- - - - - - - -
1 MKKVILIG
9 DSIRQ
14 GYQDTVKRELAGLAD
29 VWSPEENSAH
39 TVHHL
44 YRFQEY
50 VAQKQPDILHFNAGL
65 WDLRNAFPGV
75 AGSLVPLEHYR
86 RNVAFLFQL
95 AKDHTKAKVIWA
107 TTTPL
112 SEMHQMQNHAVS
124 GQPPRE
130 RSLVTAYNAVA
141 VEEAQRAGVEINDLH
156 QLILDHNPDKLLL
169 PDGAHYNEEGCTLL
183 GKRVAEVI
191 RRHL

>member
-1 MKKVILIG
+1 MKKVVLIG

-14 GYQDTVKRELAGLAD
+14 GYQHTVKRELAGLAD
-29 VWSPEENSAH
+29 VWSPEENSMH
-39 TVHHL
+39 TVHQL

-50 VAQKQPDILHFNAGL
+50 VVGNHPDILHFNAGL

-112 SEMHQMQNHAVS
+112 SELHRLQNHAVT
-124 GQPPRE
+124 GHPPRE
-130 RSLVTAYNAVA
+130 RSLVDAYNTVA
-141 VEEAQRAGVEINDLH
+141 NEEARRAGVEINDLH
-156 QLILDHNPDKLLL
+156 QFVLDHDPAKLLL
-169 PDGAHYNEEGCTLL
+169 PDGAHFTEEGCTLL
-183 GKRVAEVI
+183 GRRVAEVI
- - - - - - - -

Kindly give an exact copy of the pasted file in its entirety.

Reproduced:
1 MKKVILIG
9 DSIRQ
14 GYQDTVKRELAGLAD
29 VWSPEENSAH
39 TVHHL
44 YRFQEY
50 VAQKQPDILHFNAGL
65 WDLRNAFPGV
75 AGSLVPLEHYR
86 RNVAFLFQL
95 AKDHTKAKVIWA
107 TTTPL
112 SEMHQMQNHAVS
124 GQPPRE
130 RSLVTAYNAVA
141 VEEAQRAGVEINDLH
156 QLILDHNPDKLLL
169 PDGAHYNEEGCTLL
183 GKRVAEVI
191 RRHL

>member
-1 MKKVILIG
+1 MKKVVLIG

-14 GYQDTVKRELAGLAD
+14 GYQHTVKRELAGLAD
-29 VWSPEENSAH
+29 VWSPEENSMH
-39 TVHHL
+39 TVHQL

-50 VAQKQPDILHFNAGL
+50 VVGNHPDILHFNAGL

-112 SEMHQMQNHAVS
+112 SELHRLQNHAVT
-124 GQPPRE
+124 GHPPRE
-130 RSLVTAYNAVA
+130 RSLVDAYNTVA
-141 VEEAQRAGVEINDLH
+141 NEEARRAGVEINDLH
-156 QLILDHNPDKLLL
+156 QFVLDHDPAKLLL
-169 PDGAHYNEEGCTLL
+169 PDGAHFTEEGCTLL
-183 GKRVAEVI
+183 GRRVAEVI